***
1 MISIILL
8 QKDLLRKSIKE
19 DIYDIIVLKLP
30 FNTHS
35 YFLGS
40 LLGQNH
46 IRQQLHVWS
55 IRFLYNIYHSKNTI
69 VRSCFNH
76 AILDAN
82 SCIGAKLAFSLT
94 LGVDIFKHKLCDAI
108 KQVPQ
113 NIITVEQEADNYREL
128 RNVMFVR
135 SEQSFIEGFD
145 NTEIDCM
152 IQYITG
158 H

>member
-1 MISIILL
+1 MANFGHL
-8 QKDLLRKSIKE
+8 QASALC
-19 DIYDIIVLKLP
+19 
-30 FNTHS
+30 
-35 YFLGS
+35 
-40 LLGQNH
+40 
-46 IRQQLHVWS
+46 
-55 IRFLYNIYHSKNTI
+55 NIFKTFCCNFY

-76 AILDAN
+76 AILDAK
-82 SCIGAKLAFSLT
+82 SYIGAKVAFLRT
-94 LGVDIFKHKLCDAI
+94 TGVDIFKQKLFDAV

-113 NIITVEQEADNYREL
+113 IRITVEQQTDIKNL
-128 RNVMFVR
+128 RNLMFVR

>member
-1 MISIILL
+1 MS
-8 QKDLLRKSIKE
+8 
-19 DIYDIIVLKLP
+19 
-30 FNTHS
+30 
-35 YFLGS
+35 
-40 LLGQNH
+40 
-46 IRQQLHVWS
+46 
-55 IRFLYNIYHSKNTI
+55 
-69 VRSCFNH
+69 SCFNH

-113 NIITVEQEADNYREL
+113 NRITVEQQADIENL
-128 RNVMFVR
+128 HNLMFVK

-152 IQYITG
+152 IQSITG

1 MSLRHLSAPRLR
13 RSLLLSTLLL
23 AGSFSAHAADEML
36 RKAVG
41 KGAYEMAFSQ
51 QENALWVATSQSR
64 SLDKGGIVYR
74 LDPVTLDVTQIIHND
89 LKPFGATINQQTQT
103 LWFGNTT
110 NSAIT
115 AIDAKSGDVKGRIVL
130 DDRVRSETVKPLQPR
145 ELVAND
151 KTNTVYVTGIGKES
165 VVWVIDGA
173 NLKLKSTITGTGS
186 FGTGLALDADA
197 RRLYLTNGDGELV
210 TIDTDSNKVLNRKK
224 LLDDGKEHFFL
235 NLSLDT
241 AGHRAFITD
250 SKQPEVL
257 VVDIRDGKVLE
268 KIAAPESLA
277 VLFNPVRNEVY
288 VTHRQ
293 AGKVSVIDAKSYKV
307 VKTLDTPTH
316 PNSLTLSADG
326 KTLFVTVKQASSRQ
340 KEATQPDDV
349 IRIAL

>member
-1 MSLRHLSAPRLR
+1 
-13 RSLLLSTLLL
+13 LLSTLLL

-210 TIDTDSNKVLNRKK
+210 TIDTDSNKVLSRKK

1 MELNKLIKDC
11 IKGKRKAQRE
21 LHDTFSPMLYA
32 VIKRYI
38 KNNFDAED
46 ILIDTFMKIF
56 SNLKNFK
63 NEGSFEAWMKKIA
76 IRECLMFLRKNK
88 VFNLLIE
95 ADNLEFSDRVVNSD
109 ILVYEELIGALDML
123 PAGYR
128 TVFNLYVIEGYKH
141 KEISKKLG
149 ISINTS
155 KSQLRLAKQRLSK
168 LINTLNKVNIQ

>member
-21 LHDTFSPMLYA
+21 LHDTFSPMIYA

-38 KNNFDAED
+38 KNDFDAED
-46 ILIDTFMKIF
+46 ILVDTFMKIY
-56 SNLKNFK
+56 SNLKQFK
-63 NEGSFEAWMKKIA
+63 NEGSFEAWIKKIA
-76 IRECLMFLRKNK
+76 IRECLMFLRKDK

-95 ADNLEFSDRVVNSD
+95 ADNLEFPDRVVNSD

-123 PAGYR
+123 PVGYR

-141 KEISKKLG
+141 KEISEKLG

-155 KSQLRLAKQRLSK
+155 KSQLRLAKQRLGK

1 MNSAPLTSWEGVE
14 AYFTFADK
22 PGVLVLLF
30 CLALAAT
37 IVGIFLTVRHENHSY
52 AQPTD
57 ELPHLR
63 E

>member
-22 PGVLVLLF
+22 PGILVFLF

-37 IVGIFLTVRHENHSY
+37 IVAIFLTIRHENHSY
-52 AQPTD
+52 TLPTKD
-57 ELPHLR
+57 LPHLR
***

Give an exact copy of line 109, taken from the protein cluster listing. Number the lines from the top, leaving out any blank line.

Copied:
-13 RSLLLSTLLL